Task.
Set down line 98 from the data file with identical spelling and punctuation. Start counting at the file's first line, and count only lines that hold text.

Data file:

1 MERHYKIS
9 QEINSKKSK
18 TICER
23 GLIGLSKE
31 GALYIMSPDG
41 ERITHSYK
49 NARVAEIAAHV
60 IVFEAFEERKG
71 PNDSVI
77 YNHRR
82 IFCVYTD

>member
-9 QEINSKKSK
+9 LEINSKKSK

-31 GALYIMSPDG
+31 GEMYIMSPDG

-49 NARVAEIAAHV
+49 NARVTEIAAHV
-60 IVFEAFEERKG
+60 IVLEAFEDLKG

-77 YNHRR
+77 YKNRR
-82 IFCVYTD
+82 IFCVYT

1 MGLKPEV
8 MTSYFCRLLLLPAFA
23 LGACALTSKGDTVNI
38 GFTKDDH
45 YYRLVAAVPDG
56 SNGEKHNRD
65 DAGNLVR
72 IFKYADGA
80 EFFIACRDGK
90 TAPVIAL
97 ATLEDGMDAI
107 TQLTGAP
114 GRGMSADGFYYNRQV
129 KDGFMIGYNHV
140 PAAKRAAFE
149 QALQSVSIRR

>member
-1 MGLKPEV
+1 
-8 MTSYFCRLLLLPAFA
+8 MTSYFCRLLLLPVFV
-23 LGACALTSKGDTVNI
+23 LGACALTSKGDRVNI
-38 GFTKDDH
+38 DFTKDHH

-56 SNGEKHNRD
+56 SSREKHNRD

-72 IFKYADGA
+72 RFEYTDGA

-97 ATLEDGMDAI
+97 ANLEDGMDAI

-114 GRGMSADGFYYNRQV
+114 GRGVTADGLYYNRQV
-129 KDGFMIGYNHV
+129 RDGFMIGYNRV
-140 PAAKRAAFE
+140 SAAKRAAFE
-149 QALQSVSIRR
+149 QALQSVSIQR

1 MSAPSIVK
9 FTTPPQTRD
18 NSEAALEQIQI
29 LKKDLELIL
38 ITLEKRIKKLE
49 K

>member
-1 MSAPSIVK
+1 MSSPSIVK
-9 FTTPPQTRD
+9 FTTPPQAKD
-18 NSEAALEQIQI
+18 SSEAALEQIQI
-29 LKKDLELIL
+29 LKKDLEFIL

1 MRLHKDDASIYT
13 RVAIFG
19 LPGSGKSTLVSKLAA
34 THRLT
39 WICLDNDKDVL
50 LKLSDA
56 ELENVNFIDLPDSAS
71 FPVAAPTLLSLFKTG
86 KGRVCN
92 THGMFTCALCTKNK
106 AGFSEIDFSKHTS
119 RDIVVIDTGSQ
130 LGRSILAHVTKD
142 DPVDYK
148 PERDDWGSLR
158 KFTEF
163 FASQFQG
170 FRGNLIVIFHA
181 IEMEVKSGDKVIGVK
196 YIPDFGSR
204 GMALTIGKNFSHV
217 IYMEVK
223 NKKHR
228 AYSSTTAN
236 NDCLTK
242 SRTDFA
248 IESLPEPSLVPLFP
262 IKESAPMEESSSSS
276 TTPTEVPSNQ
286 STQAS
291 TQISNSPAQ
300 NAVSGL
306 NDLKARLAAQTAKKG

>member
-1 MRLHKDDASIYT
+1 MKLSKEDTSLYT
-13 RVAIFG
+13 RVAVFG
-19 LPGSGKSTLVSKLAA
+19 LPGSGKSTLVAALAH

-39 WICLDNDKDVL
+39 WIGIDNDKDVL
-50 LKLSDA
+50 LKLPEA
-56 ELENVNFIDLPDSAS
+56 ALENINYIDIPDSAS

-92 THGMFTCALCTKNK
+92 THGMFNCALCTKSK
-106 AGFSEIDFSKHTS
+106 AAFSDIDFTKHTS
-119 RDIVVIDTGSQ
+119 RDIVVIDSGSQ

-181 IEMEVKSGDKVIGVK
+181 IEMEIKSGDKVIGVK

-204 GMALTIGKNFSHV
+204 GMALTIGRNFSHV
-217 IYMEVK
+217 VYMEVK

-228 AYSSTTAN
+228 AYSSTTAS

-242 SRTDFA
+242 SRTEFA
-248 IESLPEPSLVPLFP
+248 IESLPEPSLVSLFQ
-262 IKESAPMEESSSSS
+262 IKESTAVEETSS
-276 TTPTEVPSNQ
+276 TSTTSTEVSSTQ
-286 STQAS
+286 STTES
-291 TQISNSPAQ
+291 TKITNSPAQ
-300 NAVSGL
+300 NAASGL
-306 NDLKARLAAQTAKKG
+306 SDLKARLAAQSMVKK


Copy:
196 YIPDFGSR